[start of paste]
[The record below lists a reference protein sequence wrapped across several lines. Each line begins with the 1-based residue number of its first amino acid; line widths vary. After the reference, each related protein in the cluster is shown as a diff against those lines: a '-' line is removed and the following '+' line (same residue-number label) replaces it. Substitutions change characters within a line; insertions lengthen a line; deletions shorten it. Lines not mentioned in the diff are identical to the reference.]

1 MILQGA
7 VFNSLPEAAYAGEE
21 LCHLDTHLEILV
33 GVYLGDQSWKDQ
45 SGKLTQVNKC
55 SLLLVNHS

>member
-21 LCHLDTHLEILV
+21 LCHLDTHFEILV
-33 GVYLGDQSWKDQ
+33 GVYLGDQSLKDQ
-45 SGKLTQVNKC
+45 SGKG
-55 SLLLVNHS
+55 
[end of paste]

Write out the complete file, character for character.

[The record below lists a reference protein sequence wrapped across several lines. Each line begins with the 1-based residue number of its first amino acid; line widths vary. After the reference, each related protein in the cluster is shown as a diff against those lines: a '-' line is removed and the following '+' line (same residue-number label) replaces it. Substitutions change characters within a line; insertions lengthen a line; deletions shorten it. Lines not mentioned in the diff are identical to the reference.]

1 MILQGA
7 VFNSLPEAAYAGEE
21 LCHLDTHLEILV
33 GVYLGDQSWKDQ
45 SGKLTQVNKC
55 SLLLVNHS

>member
-21 LCHLDTHLEILV
+21 LCHLDTHFEILV
-33 GVYLGDQSWKDQ
+33 GVYLGDQSLKDQ
-45 SGKLTQVNKC
+45 SGKG
-55 SLLLVNHS
+55 